• The definition of planet requires that the body has cleared it's orbit. So while it is forming early in the solar system it is not a planet then one day "poof" by magic we have a planet.

      The moon still keeps getting in the way of the Earth. Perhaps we should demote ourselves too.

      • An object can be "cleared" from another object's orbit without actually leaving the physical proximity of the other object. It suffices that the dynamics of the situation are such that there's no chance that the two objects will ever collide. This means that both moons and objects in resonant orbits (eg Jupiter's Trojan asteroids, which are in a 1:1 resonant orbit, and Pluto, which is in a 3:2 resonance with Neptune) are considered "cleared" from a planet's orbit.

        There actually are more rigorous ways of

        • Wow, that was a rather informative way to destroy an attempt of a joke.
        • by syousef (465911)

          I think you'll find that what's actually occurred here is that just as a "dwarf planet" is technically not a planet, an "extra-solar planet" also doesn't fit the definition and therefore also isn't technically a planet.

          A good definition makes things clearer. This definition clearly fails by that criteria.

          Also my point about clearing the orbit was more about the formation of the planet. Even with a solid body formed and most of it's mass present, if it's still part of the solar disk and still subject to bomb

          • Extrasolar planets have a whole other definition that was established just for them already. If you've got a problem with that one, arguing about the 2006 definition of solar planets instead is kind of pointless. The extrasolar one is labeled as a "working" definition anyway so I doubt there's much controversy over the fact that it's not very good yet.

            The Stern-Levison parameter of an object is unaffected by whether it's being bombarded, it's only meant to show the object's orbit-clearing capability. Uns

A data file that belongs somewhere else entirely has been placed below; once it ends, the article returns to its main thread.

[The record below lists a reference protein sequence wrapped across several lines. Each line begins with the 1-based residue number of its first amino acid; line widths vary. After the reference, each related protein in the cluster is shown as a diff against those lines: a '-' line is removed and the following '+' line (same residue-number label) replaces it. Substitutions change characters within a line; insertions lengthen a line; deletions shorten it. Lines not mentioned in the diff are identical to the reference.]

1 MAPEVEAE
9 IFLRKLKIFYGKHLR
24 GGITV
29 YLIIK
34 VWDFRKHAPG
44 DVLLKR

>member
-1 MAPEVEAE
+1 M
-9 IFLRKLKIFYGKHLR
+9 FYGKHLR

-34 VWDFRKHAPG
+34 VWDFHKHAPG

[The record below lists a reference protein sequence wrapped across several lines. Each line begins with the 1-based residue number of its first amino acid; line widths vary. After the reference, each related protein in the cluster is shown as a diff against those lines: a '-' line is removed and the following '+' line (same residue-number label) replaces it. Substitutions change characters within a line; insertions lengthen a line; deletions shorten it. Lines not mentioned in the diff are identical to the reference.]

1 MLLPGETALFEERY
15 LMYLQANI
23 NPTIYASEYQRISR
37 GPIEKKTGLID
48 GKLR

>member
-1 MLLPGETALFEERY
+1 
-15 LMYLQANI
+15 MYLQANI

• by syousef (465911)

              So an extra-solar planet is not a planet. A dwarf planet is not a planet. Why the hell does the word planet appear in the definition? It's unnecessarily confusing and you are defending the indefensible. This is exactly the kind of stupidity that gets scientists labelled as socially incompetent propeller heads.

    • by unixan (800014)

      2. The definitions refers to our the sun. Not the star which the planet orbits but 'the sun'. That makes it sound like extrasolar planets are not planets either.

      Given that we don't have much information about extrasolar planets yet, making up such definitions is bad science in general, not just bad astronomy.

      We aught to survey another system by probe before determining whether our local definitions apply to other systems. Especially, for example, rules for small objects determined by politics.

    • by Jiro (131519)

      Specifically referring to our sun and not to any primary star was done on purpose. After all, there's really no way you can tell whether something in another solar system has cleared its orbit. If you applied the definition to other systems you'd never be able to know if anything there is a planet.

      • by Teancum (67324)

        Which is precisely why the definition including a reference to Sol is a bad definition. Taxonomy of astronomical bodies should be made based on the physical characteristics of that body, not the evolutionary state of whatever place it happens to be located near.

        I still don't get why Mercury is a planet, yet Titan isn't. Or better yet, why Mercury isn't a dwarf planet either? This was an arbitrary decision of an arbitrary definition that in the long run is going to need an adjustment when other things sho

        • > I say we stick with the good an ancient definition of planets, which
          > includes the Moon and the Sun, but not Uranus or Neptune.